How do you stock a 3,500-gallon tank full of fish at the DuPage County Fair?

  • Fish swim in a 3,500-gallon tank set up for the DuPage County Fair in Wheaton. A crew from the Forest Preserve District of DuPage County caught the fish Tuesday morning.

      Fish swim in a 3,500-gallon tank set up for the DuPage County Fair in Wheaton. A crew from the Forest Preserve District of DuPage County caught the fish Tuesday morning. Bev Horne | Staff Photographer

  • Goats are settling into their pens ahead of Wednesday's opening of the DuPage County Fair in Wheaton.

      Goats are settling into their pens ahead of Wednesday's opening of the DuPage County Fair in Wheaton. Bev Horne | Staff Photographer

  • Don Sasa and his son Carson, 9, of Belvedere, wash show pigs in preparation for the DuPage County Fair in Wheaton.

      Don Sasa and his son Carson, 9, of Belvedere, wash show pigs in preparation for the DuPage County Fair in Wheaton. Bev Horne | Staff Photographer

  • Ron Davis of Glen Ellyn brings rabbits to the Wheaton fairgrounds.

      Ron Davis of Glen Ellyn brings rabbits to the Wheaton fairgrounds. Bev Horne | Staff Photographer

 
 
Updated 7/24/2019 6:06 AM

Dan Grigas could not leave this fishing expedition to chance.

A fish ecologist for the Forest Preserve District of DuPage County, Grigas and his crew had one morning of fishing to stock a 3,500-gallon tank for a popular educational exhibit returning to the DuPage County Fair.

                                                                                                                                                                                                                       
 

Their outing began early Tuesday at Silver Lake in Blackwell Forest Preserve near Warrenville. Now, they could have dipped their lines into the 62-acre lake with the hopes of catching the elusive big ones. But why risk a shutout?

"My friends always tell me that every fish I catch is a cheater fish because I'm not catching it on a rod and wheel," Grigas said.

The farm animals receive most of the attention from the pens and show ring during the fair's five-day run that starts Wednesday at 2015 Manchester Road in Wheaton. But it takes just as much care and preparation to transport live fish from their natural environment to one of the more offbeat exhibits at the fairgrounds.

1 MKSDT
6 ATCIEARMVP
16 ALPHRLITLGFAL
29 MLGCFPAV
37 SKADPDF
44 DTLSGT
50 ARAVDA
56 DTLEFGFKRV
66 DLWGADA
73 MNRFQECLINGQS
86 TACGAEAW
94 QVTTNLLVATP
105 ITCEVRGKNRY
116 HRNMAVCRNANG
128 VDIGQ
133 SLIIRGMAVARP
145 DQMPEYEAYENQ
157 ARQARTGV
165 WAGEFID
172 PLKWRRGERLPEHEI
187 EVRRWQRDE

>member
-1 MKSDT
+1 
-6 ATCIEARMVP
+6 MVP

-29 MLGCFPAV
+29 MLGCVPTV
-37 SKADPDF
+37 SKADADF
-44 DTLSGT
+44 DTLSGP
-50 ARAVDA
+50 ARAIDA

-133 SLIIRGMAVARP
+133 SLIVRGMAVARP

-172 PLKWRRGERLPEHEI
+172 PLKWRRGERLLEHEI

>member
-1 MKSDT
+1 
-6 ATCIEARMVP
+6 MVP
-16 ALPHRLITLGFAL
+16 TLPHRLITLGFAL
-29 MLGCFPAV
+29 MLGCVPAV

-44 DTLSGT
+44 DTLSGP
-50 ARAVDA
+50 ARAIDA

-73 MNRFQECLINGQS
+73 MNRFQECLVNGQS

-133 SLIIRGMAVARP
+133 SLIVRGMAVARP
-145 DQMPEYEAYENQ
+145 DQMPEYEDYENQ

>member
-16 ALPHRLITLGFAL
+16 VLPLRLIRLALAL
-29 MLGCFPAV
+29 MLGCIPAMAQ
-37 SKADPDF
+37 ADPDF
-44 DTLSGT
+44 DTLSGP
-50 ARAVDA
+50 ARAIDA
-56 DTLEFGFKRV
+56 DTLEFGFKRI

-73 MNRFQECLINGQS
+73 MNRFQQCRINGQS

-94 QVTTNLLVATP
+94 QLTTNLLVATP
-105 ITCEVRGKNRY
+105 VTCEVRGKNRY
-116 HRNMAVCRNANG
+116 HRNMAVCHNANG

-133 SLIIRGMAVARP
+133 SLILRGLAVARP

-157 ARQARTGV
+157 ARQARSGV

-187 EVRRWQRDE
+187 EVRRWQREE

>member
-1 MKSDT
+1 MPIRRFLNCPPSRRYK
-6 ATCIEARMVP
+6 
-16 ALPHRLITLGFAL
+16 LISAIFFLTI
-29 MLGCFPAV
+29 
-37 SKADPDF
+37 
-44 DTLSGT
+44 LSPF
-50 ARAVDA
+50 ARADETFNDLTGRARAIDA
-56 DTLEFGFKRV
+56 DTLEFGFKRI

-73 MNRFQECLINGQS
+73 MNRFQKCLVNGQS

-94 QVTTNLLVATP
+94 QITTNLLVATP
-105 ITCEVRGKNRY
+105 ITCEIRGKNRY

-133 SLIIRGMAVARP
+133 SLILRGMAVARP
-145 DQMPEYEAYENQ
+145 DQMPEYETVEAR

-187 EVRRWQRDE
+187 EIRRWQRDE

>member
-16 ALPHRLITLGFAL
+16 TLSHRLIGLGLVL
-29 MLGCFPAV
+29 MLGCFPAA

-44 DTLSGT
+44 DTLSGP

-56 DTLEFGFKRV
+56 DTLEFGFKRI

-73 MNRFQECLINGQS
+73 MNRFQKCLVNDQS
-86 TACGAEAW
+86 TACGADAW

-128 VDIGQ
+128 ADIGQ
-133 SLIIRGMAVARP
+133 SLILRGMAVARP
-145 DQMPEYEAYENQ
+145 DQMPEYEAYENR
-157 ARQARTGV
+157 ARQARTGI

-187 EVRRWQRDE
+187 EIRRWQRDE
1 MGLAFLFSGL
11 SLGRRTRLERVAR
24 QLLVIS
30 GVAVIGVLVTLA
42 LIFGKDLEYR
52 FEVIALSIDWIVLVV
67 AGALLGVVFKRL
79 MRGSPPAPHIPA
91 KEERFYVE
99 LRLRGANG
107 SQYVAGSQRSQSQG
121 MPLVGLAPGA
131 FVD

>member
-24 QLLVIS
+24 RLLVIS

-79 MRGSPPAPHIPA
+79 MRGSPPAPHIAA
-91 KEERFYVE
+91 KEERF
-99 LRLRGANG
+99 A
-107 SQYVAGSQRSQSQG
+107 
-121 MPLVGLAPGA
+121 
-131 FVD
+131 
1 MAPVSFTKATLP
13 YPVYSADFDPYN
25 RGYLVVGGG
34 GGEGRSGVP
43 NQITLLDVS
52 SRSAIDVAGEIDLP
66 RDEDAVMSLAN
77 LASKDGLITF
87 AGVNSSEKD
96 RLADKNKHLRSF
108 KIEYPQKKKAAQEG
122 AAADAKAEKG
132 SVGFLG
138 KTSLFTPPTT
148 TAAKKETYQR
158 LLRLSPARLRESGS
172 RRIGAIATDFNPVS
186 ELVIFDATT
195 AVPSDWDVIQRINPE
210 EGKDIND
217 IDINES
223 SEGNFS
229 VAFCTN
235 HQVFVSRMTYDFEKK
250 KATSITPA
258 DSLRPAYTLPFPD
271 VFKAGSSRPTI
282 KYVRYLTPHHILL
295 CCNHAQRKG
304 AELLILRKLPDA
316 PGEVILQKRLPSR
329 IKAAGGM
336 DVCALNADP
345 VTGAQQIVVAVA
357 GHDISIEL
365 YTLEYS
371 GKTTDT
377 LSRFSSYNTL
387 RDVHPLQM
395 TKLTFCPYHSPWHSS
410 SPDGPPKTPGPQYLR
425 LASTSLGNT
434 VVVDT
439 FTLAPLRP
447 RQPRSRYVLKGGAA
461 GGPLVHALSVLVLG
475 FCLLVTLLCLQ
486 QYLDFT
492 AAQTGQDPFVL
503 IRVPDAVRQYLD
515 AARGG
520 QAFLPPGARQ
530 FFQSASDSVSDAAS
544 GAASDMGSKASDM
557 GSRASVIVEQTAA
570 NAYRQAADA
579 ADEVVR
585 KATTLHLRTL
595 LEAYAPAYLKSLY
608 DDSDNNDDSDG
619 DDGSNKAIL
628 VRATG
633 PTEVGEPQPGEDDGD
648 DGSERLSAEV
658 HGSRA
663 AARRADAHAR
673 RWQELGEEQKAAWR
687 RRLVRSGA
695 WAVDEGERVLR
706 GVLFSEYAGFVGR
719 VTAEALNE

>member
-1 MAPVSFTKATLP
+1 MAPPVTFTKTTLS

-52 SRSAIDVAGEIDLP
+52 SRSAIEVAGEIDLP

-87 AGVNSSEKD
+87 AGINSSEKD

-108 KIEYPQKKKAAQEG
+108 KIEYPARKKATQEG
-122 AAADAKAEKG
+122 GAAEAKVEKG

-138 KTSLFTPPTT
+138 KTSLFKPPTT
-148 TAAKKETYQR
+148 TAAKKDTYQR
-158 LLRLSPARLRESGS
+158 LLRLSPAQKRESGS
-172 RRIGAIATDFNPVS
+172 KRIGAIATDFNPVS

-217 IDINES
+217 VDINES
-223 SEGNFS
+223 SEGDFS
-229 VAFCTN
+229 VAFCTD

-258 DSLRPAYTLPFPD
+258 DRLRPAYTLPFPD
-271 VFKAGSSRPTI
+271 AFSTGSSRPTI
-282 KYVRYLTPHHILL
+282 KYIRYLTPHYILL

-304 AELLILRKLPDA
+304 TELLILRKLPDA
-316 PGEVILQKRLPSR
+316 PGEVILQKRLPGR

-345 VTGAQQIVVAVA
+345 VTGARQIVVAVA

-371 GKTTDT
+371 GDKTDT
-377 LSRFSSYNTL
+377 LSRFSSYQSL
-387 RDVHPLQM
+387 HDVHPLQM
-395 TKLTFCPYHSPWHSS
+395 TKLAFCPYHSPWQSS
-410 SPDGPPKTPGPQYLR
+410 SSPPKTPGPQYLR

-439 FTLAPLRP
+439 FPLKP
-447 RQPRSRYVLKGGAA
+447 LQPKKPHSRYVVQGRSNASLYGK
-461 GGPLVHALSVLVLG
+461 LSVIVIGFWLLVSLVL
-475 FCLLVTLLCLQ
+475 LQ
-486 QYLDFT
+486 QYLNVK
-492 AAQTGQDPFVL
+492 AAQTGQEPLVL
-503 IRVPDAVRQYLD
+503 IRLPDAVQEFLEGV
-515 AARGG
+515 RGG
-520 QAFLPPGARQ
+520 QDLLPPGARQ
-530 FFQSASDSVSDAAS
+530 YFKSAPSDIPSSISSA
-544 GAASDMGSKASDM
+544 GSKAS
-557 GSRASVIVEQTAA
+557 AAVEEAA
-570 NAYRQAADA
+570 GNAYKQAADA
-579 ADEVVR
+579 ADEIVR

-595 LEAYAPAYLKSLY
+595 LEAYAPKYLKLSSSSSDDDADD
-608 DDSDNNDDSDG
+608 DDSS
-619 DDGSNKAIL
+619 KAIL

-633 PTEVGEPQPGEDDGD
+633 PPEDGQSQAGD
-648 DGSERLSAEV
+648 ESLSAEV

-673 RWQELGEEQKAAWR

So Grigas and his team took the path of least resistance aboard an electrofishing rig that launched from the shores of Silver Lake. The vessel is equipped with a generator to produce fields of current in the water and lure fish out of the depths and into fiberglass nets without metal handles.

"They are attracted to that current," said Grigas, who uses the technique to survey fish populations. "They swim toward it, and then when they get in that field, they get stunned. They roll over, and we can actually net them."

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But even with all the bells and whistles, fishing is, and always will be, a frustrating sport. Grigas and his crew faced less-than-ideal conditions with a surface water temperature of about 81 degrees, pretty warm for the cooler-water species such as northern pike, walleye and yellow perch.

"The electricity that's generated that stuns the fish, it only gets about six, seven feet deep," Grigas said. "And right now the water temperature is so warm that a lot of the fish species are down deeper."

Still, on their first run around the perimeter of the lake, the crew caught about 75 fish, snaring "quite a few" largemouth bass, bluegill, redear sunfish and yellow and black bullhead, Grigas said.

"This lake also has quite a few different fish species that we have in the county, so our chance of catching something unique when compared to the rest of the county is higher here," Grigas said.

                                                                                                                                                                                                                       
 

He hopes county fair audiences who peer into the fish tank come away with a deeper appreciation of the natural resources at Blackwell and other forest preserves and go on to engage with the outdoors.

"We manage over 30 lakes and ponds for game and nongame fish, and a lot of these places are right in these folks' backyards, and they don't even know about it," Grigas said. "So it's a good opportunity to let the public see what we do have."

Grigas turned over his haul to Katie Montgomery, who travels to fairs around the country to educate her audience about native species and fishing tactics. In Wheaton, she will operate the tank and give fishing demonstrations between the animal barns and the grandstands until the end of the fair and the fish are returned to Silver Lake.

"The bluegill that are in there right now are probably some of the prettiest-colored blue gill I've seen," said Montgomery, who works for The Hawg Troughs, a tank supplier in Ohio.

Jim McGuire, executive manager of the DuPage County Fair Association, contacted the company to bring back a fish tank after a hiatus. He's always been impressed by the selection of fish and still marvels at the northern pike that was netted one year in unusually shallow waters, apparently because it was spawning.

"It was a female northern, 46 inches long, in Blackwell," McGuire said, almost in disbelief.

Grigas wanted that kind of shock value and a few more fish with size. So he did what all optimistic anglers do: He headed back out on the water.

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